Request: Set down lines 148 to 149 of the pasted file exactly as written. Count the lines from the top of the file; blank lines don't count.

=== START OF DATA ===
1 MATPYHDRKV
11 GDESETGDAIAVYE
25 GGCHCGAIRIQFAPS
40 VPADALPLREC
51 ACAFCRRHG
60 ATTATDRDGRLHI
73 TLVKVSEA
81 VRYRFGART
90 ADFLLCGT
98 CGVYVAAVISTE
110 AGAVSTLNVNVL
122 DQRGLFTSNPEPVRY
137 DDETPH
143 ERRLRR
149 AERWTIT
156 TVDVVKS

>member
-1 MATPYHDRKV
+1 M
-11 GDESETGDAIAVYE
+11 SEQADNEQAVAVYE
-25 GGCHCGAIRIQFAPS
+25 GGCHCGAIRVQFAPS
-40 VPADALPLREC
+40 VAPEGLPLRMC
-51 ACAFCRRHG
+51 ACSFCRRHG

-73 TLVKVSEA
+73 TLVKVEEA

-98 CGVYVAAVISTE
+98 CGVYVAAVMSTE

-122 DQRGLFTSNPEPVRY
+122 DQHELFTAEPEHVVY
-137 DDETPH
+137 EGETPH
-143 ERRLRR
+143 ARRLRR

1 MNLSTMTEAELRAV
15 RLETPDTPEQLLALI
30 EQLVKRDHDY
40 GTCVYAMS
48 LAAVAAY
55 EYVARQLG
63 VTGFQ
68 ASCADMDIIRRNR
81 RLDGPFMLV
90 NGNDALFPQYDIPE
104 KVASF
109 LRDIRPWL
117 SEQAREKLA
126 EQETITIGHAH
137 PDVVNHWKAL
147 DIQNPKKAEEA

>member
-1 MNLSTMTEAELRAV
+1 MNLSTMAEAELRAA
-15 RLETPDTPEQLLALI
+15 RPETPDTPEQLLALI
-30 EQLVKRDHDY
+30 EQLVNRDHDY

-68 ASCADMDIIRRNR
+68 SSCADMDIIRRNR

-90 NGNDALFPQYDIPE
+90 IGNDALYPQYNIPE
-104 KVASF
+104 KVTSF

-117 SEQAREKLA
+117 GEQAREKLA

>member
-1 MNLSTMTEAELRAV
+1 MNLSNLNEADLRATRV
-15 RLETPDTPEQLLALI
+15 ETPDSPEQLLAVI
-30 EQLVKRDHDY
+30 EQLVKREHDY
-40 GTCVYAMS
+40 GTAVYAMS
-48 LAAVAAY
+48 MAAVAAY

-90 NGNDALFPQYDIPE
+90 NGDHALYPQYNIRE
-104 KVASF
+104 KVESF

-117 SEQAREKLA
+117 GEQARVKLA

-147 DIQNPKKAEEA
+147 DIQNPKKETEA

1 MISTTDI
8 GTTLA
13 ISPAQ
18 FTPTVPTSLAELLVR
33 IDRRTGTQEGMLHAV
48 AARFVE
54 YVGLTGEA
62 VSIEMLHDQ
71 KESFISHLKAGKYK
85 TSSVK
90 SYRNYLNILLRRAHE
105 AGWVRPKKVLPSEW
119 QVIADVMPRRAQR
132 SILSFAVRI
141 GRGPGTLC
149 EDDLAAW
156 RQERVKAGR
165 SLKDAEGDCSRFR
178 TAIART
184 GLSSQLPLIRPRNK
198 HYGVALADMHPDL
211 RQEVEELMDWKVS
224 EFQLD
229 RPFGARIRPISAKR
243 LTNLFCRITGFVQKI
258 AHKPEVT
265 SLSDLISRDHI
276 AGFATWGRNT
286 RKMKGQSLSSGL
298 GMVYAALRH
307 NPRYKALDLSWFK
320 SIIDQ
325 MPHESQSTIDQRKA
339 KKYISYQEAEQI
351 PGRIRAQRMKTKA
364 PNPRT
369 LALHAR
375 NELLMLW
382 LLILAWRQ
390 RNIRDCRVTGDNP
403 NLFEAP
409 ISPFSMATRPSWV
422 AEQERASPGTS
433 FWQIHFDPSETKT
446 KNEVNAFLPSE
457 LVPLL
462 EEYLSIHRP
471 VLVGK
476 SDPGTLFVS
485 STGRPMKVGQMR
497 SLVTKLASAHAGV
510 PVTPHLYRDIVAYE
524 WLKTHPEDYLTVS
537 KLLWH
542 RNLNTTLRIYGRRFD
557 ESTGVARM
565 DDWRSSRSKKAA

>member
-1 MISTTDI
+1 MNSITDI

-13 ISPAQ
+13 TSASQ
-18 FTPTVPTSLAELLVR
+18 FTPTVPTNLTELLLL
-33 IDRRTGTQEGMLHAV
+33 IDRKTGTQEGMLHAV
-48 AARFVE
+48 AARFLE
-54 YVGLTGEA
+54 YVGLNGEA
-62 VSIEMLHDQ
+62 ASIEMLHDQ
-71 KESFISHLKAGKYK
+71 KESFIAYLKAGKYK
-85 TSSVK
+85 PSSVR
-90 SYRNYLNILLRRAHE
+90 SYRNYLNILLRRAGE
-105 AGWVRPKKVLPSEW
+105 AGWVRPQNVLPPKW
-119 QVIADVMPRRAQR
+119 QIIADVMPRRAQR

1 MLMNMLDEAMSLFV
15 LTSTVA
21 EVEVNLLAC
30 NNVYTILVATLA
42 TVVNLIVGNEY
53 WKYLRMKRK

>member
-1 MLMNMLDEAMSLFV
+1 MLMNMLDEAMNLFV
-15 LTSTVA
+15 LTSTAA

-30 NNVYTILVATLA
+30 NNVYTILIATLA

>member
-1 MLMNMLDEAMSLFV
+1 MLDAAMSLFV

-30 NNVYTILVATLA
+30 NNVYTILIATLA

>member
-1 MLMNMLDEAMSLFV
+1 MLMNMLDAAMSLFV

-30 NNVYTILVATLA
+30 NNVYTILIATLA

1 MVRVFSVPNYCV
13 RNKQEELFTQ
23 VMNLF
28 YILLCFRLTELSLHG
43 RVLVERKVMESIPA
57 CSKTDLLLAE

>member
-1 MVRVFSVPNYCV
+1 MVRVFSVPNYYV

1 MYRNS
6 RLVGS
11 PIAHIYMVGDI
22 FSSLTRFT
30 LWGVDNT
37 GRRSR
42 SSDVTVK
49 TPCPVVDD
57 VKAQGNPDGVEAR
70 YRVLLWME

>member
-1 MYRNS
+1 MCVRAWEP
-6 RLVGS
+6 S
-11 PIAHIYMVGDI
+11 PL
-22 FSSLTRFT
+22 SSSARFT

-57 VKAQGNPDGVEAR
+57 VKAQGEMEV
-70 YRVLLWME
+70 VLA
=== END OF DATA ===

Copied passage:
-13 ISPAQ
+13 TSASQ